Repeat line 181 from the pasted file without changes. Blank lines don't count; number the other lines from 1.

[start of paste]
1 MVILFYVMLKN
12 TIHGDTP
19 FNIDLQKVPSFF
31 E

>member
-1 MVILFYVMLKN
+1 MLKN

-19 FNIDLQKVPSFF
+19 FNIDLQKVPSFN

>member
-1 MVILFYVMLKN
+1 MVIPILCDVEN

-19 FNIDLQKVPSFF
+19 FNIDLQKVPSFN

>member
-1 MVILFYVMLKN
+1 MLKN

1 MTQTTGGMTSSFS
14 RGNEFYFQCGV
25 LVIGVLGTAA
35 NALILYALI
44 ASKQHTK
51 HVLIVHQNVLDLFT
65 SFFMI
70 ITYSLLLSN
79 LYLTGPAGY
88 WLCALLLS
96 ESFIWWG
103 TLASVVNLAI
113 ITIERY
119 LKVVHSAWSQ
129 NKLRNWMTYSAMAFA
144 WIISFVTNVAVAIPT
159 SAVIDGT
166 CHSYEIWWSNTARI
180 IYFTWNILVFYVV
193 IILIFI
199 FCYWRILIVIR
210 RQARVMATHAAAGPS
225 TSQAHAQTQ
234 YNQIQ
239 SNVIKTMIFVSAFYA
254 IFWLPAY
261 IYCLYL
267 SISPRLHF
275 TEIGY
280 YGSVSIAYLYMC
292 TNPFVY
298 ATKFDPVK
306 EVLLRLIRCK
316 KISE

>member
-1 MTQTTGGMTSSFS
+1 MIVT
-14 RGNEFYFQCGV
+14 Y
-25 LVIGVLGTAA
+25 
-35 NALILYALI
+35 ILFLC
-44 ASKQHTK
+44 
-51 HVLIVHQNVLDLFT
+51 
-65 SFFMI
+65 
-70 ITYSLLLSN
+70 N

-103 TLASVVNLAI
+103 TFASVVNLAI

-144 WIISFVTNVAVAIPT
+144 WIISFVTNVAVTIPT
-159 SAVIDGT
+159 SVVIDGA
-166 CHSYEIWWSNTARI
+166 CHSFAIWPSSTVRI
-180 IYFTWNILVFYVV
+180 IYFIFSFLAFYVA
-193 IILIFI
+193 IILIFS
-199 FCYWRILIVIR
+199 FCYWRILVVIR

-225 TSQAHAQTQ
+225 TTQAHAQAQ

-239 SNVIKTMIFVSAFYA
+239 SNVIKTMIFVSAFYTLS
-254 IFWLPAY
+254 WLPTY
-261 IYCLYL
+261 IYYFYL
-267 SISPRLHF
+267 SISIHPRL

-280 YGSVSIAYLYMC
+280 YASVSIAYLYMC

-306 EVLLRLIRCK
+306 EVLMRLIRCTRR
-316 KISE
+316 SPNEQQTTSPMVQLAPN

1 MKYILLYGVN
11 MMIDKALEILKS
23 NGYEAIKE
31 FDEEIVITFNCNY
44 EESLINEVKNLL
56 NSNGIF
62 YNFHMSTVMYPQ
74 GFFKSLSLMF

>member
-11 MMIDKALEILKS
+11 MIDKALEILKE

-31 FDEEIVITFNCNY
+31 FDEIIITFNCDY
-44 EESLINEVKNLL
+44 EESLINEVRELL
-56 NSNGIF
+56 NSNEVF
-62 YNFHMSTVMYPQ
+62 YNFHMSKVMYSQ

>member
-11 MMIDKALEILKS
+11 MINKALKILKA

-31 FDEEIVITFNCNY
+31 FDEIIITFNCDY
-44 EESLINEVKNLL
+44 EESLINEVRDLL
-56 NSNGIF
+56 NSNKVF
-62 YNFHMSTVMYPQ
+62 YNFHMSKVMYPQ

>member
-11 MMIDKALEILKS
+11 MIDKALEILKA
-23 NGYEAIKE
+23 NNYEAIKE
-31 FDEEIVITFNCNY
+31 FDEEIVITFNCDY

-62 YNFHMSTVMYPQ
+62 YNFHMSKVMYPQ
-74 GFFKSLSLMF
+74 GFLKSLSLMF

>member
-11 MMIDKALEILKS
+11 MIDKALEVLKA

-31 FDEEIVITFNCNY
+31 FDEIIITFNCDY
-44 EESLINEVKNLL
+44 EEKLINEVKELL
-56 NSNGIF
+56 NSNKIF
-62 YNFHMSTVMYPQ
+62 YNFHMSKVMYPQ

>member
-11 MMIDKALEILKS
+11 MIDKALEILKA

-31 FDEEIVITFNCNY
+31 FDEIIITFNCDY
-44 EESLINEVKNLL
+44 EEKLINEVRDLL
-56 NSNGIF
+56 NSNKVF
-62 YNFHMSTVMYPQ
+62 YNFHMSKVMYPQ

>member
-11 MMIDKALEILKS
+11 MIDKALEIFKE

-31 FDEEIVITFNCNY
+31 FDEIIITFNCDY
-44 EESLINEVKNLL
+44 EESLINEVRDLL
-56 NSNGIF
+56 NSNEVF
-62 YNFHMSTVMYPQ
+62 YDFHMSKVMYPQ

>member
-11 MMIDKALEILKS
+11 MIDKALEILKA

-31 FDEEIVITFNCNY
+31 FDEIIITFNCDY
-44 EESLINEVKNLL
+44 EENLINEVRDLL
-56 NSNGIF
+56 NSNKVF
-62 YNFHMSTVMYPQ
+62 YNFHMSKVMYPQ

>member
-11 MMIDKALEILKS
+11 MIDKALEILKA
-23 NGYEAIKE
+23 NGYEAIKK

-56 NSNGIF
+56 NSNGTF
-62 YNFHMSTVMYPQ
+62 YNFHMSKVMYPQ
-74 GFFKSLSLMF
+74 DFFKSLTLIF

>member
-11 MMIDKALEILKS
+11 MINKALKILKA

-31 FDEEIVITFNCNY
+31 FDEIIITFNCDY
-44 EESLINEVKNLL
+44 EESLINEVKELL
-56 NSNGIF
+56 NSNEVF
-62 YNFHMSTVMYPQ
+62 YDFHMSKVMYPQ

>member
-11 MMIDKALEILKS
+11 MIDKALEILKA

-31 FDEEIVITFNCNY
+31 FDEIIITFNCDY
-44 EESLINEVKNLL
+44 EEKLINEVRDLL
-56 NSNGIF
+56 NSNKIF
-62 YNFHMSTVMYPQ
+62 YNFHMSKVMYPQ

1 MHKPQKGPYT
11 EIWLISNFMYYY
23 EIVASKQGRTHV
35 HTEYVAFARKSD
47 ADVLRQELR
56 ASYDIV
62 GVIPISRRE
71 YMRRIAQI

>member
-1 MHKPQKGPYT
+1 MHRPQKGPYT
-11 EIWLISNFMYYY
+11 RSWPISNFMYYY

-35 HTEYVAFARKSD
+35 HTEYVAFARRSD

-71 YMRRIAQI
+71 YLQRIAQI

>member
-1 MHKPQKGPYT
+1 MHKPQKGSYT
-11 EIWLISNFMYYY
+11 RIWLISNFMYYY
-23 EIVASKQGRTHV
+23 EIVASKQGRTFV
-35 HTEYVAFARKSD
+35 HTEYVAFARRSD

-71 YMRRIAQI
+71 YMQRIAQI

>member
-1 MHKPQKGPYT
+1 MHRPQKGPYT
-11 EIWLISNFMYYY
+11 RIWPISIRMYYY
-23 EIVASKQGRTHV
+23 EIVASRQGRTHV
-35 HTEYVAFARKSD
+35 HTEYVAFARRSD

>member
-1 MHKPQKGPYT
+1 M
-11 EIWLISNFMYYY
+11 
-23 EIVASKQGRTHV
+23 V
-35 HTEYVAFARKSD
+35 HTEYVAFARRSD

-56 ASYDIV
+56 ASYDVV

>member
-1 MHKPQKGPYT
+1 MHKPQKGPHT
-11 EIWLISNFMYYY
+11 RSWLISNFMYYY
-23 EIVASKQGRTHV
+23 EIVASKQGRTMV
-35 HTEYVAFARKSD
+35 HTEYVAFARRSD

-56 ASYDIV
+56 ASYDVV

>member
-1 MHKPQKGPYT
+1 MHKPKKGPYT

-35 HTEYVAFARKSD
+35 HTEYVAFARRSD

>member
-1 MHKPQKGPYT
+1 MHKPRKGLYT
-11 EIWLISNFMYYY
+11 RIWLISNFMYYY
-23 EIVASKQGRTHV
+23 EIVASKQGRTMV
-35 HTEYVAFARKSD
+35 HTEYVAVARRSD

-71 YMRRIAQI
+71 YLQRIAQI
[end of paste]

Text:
+56 NSNKVF